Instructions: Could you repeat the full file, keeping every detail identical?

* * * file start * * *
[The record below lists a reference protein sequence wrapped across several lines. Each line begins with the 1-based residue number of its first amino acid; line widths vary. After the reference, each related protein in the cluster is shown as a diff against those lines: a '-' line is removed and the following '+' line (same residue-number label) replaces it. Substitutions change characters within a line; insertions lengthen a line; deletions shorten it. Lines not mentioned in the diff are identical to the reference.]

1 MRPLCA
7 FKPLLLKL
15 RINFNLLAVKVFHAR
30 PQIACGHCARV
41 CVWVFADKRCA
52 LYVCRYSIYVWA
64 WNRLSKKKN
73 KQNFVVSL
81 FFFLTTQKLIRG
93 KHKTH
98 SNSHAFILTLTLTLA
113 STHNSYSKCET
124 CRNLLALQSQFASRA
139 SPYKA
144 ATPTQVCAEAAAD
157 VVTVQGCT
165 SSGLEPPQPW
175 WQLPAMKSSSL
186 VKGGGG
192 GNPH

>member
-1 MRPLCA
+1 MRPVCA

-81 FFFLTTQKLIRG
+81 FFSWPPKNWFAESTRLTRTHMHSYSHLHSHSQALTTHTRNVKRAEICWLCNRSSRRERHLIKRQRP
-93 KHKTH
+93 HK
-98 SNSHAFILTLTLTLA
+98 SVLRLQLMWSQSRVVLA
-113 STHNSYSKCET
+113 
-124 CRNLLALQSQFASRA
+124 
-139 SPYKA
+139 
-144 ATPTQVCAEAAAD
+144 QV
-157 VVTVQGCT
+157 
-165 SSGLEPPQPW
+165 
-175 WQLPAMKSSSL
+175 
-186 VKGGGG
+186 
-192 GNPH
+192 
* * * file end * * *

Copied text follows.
[The record below lists a reference protein sequence wrapped across several lines. Each line begins with the 1-based residue number of its first amino acid; line widths vary. After the reference, each related protein in the cluster is shown as a diff against those lines: a '-' line is removed and the following '+' line (same residue-number label) replaces it. Substitutions change characters within a line; insertions lengthen a line; deletions shorten it. Lines not mentioned in the diff are identical to the reference.]

1 MRPLCA
7 FKPLLLKL
15 RINFNLLAVKVFHAR
30 PQIACGHCARV
41 CVWVFADKRCA
52 LYVCRYSIYVWA
64 WNRLSKKKN
73 KQNFVVSL
81 FFFLTTQKLIRG
93 KHKTH
98 SNSHAFILTLTLTLA
113 STHNSYSKCET
124 CRNLLALQSQFASRA
139 SPYKA
144 ATPTQVCAEAAAD
157 VVTVQGCT
165 SSGLEPPQPW
175 WQLPAMKSSSL
186 VKGGGG
192 GNPH

>member
-1 MRPLCA
+1 MRPVCA

-81 FFFLTTQKLIRG
+81 FFSWPPKNWFAESTRLTRTHMHSYSHLHSHSQALTTHTRNVKRAEICWLCNRSSRRERHLIKRQRP
-93 KHKTH
+93 HK
-98 SNSHAFILTLTLTLA
+98 SVLRLQLMWSQSRVVLA
-113 STHNSYSKCET
+113 
-124 CRNLLALQSQFASRA
+124 
-139 SPYKA
+139 
-144 ATPTQVCAEAAAD
+144 QV
-157 VVTVQGCT
+157 
-165 SSGLEPPQPW
+165 
-175 WQLPAMKSSSL
+175 
-186 VKGGGG
+186 
-192 GNPH
+192 